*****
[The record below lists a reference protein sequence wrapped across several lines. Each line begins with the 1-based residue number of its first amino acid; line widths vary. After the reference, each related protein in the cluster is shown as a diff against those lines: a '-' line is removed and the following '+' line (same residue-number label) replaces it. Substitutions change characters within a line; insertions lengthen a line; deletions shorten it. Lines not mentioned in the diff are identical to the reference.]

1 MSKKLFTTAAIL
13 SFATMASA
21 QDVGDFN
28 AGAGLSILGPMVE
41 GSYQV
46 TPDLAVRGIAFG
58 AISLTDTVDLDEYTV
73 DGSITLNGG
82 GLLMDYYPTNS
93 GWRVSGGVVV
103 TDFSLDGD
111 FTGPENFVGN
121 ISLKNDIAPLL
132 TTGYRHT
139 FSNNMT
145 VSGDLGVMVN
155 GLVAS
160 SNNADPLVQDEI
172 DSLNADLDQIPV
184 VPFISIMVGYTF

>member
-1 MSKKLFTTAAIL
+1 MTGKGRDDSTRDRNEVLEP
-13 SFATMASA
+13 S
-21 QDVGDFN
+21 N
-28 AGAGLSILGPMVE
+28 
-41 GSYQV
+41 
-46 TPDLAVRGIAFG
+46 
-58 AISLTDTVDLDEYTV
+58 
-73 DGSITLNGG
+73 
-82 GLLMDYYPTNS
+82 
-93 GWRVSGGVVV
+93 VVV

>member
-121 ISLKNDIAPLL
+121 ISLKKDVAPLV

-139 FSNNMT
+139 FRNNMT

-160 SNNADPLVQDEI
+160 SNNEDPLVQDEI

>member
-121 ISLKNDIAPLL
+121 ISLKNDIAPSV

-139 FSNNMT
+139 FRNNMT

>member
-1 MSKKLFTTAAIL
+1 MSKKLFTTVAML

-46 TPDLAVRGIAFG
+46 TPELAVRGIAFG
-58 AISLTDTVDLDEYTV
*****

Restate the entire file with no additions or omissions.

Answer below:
[The record below lists a reference protein sequence wrapped across several lines. Each line begins with the 1-based residue number of its first amino acid; line widths vary. After the reference, each related protein in the cluster is shown as a diff against those lines: a '-' line is removed and the following '+' line (same residue-number label) replaces it. Substitutions change characters within a line; insertions lengthen a line; deletions shorten it. Lines not mentioned in the diff are identical to the reference.]

1 MSKKLFTTAAIL
13 SFATMASA
21 QDVGDFN
28 AGAGLSILGPMVE
41 GSYQV
46 TPDLAVRGIAFG
58 AISLTDTVDLDEYTV
73 DGSITLNGG
82 GLLMDYYPTNS
93 GWRVSGGVVV
103 TDFSLDGD
111 FTGPENFVGN
121 ISLKNDIAPLL
132 TTGYRHT
139 FSNNMT
145 VSGDLGVMVN
155 GLVAS
160 SNNADPLVQDEI
172 DSLNADLDQIPV
184 VPFISIMVGYTF

>member
-1 MSKKLFTTAAIL
+1 MTGKGRDDSTRDRNEVLEP
-13 SFATMASA
+13 S
-21 QDVGDFN
+21 N
-28 AGAGLSILGPMVE
+28 
-41 GSYQV
+41 
-46 TPDLAVRGIAFG
+46 
-58 AISLTDTVDLDEYTV
+58 
-73 DGSITLNGG
+73 
-82 GLLMDYYPTNS
+82 
-93 GWRVSGGVVV
+93 VVV

>member
-121 ISLKNDIAPLL
+121 ISLKKDVAPLV

-139 FSNNMT
+139 FRNNMT

-160 SNNADPLVQDEI
+160 SNNEDPLVQDEI

>member
-121 ISLKNDIAPLL
+121 ISLKNDIAPSV

-139 FSNNMT
+139 FRNNMT

>member
-1 MSKKLFTTAAIL
+1 MSKKLFTTVAML

-46 TPDLAVRGIAFG
+46 TPELAVRGIAFG
-58 AISLTDTVDLDEYTV